There must be a cosmic confluence of sonic symmetry in the universe when two uniquely compelling albums by unlikely artists are released within a few weeks of each other. One is Music is Better Than Words, vintage tunes from the songbooks of lyrical luminaries such as Rodgers and Hammerstein and Lerner and Lowe, beautifully sung by the brilliantly subversive creator of Family Guy, Seth MacFarlane. The other is the latest mind-blowing “concept” album from that redoubtable human pop culture machine, William Shatner, called Seeking Major Tom. Though both cover nostalgic standards in their respective genres of jazz and rock, they are dissimilar in terms of style as well as content, bound mainly by the fact that they are classic examples of timeless music being reverently and refreshingly reinterpreted by modern entertainment titans mainly known for their work in other mediums.
The big difference between Seth and Shat is that Seth can actually sing; he’s been professionally coached by Lee and Sally Sweetland, who pitched notes at Sinatra, and he’s performed live at esteemed venues such as Carnegie Hall in New York. MacFarlane’s debut album was flawlessly produced and lushly orchestrated by American Dad! composer Joel McNeely, and even the album cover evokes the legendary Sinatra/Nelson Riddle collaborations from the hipster heyday of Capital, where it was recorded, right in the Chairman’s original sound studio. As a vocalist, MacFarlane boasts impeccable phrasing and a surprisingly silky, syrupy timbre more reminiscent of Steve Lawrence than Sinatra. The stellar track listing, personally selected by the singer, consists of chestnuts like “It’s Anybody’s Spring,” “Two Sleepy People,” “Laura,” “Something Good,” and the titular tune. Family Guy fans are already familiar with MacFarlane’s musical talents, typically implemented in a more satirical vein, but for strangers to this side of the prince of prime time animation, it’s a richly rewarding revelation. So all you post-space age bachelors take note and heart: next time you bring your date home, throw this baby on the iPod stereo, start a fire and mix the cocktails—you’ll be a “family guy” before you know it…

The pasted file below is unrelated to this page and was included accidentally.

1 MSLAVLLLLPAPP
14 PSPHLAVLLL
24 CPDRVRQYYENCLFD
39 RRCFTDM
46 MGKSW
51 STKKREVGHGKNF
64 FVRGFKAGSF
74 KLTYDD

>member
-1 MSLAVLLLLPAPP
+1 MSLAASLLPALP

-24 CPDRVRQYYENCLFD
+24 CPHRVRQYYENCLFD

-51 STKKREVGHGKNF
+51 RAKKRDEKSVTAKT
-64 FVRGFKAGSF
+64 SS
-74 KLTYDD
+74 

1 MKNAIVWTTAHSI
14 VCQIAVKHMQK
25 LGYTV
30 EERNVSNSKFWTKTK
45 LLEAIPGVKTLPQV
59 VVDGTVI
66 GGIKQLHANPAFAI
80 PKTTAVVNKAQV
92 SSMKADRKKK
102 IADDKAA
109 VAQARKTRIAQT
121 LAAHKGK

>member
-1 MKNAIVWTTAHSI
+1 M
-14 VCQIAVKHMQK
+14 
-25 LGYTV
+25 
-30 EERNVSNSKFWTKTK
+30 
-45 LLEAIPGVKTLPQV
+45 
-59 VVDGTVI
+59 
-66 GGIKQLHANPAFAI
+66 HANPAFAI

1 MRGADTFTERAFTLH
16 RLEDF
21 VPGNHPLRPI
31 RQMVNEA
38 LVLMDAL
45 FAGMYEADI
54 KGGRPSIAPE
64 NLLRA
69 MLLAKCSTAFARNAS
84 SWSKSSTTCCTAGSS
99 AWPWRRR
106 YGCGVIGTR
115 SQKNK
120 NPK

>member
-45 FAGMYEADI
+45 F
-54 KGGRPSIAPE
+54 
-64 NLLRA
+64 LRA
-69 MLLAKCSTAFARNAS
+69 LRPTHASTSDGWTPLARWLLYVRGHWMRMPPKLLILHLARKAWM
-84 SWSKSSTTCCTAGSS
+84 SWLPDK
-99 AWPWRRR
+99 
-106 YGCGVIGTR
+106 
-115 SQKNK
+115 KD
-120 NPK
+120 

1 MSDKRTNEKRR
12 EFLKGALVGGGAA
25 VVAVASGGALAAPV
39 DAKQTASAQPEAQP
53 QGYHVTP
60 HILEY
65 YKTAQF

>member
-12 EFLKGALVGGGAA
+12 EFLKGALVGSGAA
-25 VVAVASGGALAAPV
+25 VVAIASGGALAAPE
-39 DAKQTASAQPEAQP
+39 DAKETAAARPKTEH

Which brings us to the Rocket Renaissance Man himself, William Shatner. As someone who makes a living as a writer, my words always fail to adequately convey the ageless appeal of this octogenarian icon. Though of course he will always be best known as Captain Kirk, the Star Trek star has miraculously extended and expounded upon his own miraculous mythology with legendary leading roles in other hit television series (T.J. Hooker, Boston Legal) as well as memorable guest star stints in perennially popular shows like The Twilight Zone, The Outer Limits, and Thriller; a string of equally enduring B cult flicks (Impulse, Kingdom of the Spiders, The Devil’s Rain, Incubus, White Comanche, The Intruder, etc., all of which I’ve shown in my annual “Shatfest” Thrillville tribute); his goofy gig as the spokesman for Priceline, of course; and his infamous forays into popular music and spoken word performance (one and the same in his case), perhaps epitomized by his immortal rendition of Elton John’s “Rocket Man” on the 1978 Sci-Fi Awards telecast. On Seeking Major Tom—amazingly, only his third studio album, after 1968’s psychedelic milestone The Transformed Man (featuring his ptakes on “Mister Tambourine Man” and “Lucy in the Sky With Diamonds”) and 2004’s incredible “comeback,” Has Been—Shat finally lays that one down for the sake of posterity, even if his already-limited vocal range isn’t quite as effortlessly suave as it once was. Gravelly with age, Shat’s poetic “readings” of slickly produced covers—all linked by a celestial theme—are still incomparable, including Bowie’s “Space Oddity,” Peter Schilling’s follow-up “Major Tom,” Thomas Dolby’s “She Blinded Me With Science,” Norman Greenbaum’s hippie anthem “Spirits in the Sky,” Pink Floyd’s “Leaning to Fly,” Black Sabbath’s “Iron Man,” and most jaw-droppingly Queen’s “Bohemian Rhapsody.” Once again, Shat’s uncanny ability to completely own any song in any genre via sheer force of personality is stunningly showcased. Amid the rock tunes he tosses in Sinatra’s “Lost in the Stars,” hearkening back to his version of “It Was a Very Good Year” on The Transformed Man. Truly, this man goes where no man has gone before, and will never go again.
Seth MacFarlane: "Nine O'Clock"
William Shatner: "Bohemian Rhapsody"
Will "The Thrill" Viharo is a freelance writer, host of the film series “Forbidden Thrills” at Forbidden Island Tiki Lounge, and creator of the long running cult movie cabaret “Thrillville.” He lives in Alameda, CA with his wife Monica “Tiki Goddess” Cortes and their two cats. His pulp novels “A Mermaid Drowns in the Midnight Lounge,” “Lavender Blonde,” “Chumpy Walnut,” “Down a Dark Alley," "Freaks That Carry Your Luggage Up to the Room," and the "Vic Valentine, Private Eye" series are now available at http://www.thrillville.net/fiction/index.html